Those prestigious publishers at Simon and Schuster selected All Saints Day to unleash the book world's latest attempt at mocking Christianity. It's called "The Last Testament, by God."
The author is David Javerbaum, a top writer for 11 years for "The Daily Show" on Comedy Central, perhaps America's leading religion-hating TV network. Is it any surprise that the critics love it?
Publishers Weekly raves, "The Almighty opens up in this blithely blasphemous satire of monotheism." God, in this alleged autobiography, is "a complex, troubled Deity: vain, petulant, desperate for praise and burnt offerings, guiltily pensive in the after-wrath of unhinged smitings. Adherents of every Abrahamic faith will find plenty of hilarious, offensive manna for thought in these revelations." Kirkus Reviews bluntly adds, "Damned comical. Amen."
"Hilarious, offensive." What they mean is that it's hilarious because it's offensive.
Simon and Schuster's Executive Vice President and Publisher, Jonathan Karp announced the book by poking fun of the Jews. "We feel like we are the chosen publisher," Karp cracked to Entertainment Weekly. "A lot of writers are creative, but this writer is really creative." Karp was much more obsequious and reverent last fall in selling the last testament of Ted Kennedy, the posthumous memoir "True Compass." Perhaps it's because it's Kennedy, not just God.
Javerbaum's God is a doofus full of imperfections. In the beginning, God created the world so he could dominate someone. "In my humble opinion, thou canst hardly call thyself the LORD, if thou hast created no other beings to LORD it over," Javerbaum imagines. "I had a burning ambition to rule the world, but I knew such a world was not going to create itself; no fully formed planet was going to suddenly appear and say, `Here, LORD, take these 20 burnt offerings,' or `Here, LORD, take these 50 infidel heads,' or `Here, LORD, take these 200 years of religious warfare.'"
One of God's better qualities, apparently, is his strange loathing for the Word of God. The Bible condemns homosexuality, for example, but Javerbaum's God actually created "Adam and Steve" first. He created Adam to tend the Garden of Eden, but then when he grew lonely, "God" made for him "a hunk, unburdened by excess wisdom; ripped, and cut, and hung like unto a fig tree before the harvest; Yea, and a power bottom."
This apparently places the book in the "Humor" section.
In Chapter 14, Javerbaum's God adds the convenient smear that religious traditionalists are all secretly gay. "It is an undeniable fact that those clergymen harshest in their condemnation of gays and lesbians are often those struggling hardest against their own hidden urges; which is why they cannot even preach straight. It was certainly true in regard to the serpent in the Garden; and it has certainly been true of many other `men of God' in all three of my great religions who have spoken out against homosexuality."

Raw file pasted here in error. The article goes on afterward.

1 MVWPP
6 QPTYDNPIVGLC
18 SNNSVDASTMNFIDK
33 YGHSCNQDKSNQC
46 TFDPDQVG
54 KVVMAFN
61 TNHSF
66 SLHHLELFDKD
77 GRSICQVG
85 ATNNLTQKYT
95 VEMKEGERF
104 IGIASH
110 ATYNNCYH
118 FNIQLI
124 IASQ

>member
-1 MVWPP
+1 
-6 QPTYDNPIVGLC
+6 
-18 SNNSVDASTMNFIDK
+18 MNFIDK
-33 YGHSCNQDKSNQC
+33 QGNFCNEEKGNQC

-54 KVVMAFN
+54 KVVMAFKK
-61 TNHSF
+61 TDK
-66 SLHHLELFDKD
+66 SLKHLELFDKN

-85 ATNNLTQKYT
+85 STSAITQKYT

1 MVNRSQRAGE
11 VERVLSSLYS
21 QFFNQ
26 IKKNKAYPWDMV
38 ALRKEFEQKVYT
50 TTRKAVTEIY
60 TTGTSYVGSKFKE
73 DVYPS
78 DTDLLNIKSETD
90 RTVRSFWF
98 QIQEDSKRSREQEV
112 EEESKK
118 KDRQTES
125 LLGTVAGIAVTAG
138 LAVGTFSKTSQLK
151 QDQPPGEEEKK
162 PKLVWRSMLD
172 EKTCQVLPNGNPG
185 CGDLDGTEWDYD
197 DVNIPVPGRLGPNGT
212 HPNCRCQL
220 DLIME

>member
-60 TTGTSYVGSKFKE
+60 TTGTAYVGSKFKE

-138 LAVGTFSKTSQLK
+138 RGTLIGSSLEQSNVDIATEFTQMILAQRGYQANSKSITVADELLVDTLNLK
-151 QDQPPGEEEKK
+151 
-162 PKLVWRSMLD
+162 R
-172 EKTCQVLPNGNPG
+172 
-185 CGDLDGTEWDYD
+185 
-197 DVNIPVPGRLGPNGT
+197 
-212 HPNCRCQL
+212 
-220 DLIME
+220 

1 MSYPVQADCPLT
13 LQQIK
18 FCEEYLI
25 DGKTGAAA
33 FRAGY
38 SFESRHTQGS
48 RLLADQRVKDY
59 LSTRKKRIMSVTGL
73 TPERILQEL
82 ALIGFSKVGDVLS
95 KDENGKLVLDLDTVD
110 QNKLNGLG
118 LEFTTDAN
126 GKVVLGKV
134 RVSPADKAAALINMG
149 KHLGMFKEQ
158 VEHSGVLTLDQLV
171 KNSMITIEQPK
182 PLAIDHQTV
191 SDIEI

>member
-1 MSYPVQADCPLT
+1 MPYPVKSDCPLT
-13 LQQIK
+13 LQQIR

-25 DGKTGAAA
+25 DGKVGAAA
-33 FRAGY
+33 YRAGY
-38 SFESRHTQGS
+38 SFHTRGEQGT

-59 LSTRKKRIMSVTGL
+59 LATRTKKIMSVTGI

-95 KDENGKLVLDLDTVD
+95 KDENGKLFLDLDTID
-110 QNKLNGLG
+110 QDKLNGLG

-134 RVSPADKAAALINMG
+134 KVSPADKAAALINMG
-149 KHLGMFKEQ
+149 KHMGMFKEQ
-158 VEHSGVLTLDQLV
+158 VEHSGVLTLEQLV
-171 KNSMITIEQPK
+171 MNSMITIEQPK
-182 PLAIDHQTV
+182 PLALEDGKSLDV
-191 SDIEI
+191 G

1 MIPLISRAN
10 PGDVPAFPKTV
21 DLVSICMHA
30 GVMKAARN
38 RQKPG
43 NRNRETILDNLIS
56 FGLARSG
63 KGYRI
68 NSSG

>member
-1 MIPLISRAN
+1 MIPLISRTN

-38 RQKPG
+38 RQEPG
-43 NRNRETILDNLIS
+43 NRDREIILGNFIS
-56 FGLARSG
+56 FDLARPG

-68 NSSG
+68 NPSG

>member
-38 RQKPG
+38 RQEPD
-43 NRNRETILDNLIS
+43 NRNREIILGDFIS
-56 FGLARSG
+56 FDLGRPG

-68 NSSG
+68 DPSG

Then the smear gets specific. God just declares outright that televangelist "Joel Osteen is gay." Our God doesn't actually accuse Osteen of having cheated on his wife of 24 years, Victoria. It's just that "in the secret recesses of his heart, Joel Osteen yearns for the tender touch of another man. This is subjective, and intangible, and lies beyond the bounds of libel laws." This ersatz Almighty protests that unlike the televangelists, "I am in no way homophobic."
In fact, to promote the book, Javerbaum and Co. created a cartoon "It Getteth Better" video for gay youth in which God denounces conservative priests and other ministers as "wack peeps" and "straight-up haters." He mocks the Bible as filled with stupid passages. He declares, "It's not that 10 percent of thee came out defective; it's that I'm 10 percent gay. Fifteen percent whenever I see Ryan Reynolds." He concludes "Let me say Amen, or rather Ah, gay men," and then winks.
The last time Javerbaum had this much fun mocking religious people was writing songs for the 2008 Stephen Colbert "Christmas special." He had country singer Toby Keith proclaiming when the War on Christmas ends, liberals are going to be beheaded. Keith sang, "You can call me un-Christian, but that's not true / Buddy, I've got a present for you." Then, the audience saw a house exploding, and Santa and two little kids laughing at the violence.
Once you've mocked Santa Claus as a murderous psycho, taking a whack at God is a no-brainer. Anyone who actually believed in God or the apparently archaic concept of blasphemy wouldn't be so eager to take the Lord's name in vain with such gleeful abandon. Such is the dreadful state of our top publishing houses and television networks.
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